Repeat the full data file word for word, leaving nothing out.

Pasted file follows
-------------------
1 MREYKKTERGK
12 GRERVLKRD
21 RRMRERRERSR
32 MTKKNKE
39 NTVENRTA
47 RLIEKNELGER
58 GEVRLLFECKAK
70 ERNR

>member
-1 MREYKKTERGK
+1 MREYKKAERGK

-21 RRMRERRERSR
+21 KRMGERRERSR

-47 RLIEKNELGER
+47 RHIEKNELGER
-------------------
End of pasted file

1 MREYKKTERGK
12 GRERVLKRD
21 RRMRERRERSR
32 MTKKNKE
39 NTVENRTA
47 RLIEKNELGER
58 GEVRLLFECKAK
70 ERNR

>member
-1 MREYKKTERGK
+1 MREYKKAERGK

-21 RRMRERRERSR
+21 KRMGERRERSR

-47 RLIEKNELGER
+47 RHIEKNELGER